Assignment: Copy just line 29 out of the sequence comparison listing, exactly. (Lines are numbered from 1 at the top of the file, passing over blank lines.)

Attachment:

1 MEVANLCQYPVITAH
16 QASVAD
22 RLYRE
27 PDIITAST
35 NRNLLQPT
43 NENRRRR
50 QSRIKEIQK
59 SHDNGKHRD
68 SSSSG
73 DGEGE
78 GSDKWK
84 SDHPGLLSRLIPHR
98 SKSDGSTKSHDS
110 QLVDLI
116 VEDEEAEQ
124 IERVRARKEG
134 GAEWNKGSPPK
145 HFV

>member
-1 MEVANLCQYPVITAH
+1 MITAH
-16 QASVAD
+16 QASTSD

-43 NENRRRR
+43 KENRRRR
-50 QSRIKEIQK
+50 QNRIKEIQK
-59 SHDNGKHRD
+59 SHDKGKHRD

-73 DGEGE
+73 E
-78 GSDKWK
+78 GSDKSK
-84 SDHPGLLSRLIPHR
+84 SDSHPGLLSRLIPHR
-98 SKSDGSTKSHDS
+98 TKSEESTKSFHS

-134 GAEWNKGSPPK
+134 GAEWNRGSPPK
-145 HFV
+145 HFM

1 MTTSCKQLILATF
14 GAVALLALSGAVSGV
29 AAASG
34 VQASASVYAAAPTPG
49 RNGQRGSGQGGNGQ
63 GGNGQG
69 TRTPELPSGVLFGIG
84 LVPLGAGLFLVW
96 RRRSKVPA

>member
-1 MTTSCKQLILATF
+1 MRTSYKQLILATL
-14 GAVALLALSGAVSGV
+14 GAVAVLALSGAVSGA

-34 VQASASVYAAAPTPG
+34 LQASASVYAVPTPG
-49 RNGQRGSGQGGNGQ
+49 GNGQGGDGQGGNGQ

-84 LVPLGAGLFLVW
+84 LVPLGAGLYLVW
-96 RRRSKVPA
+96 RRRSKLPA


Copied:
+59 SHDKGKHRD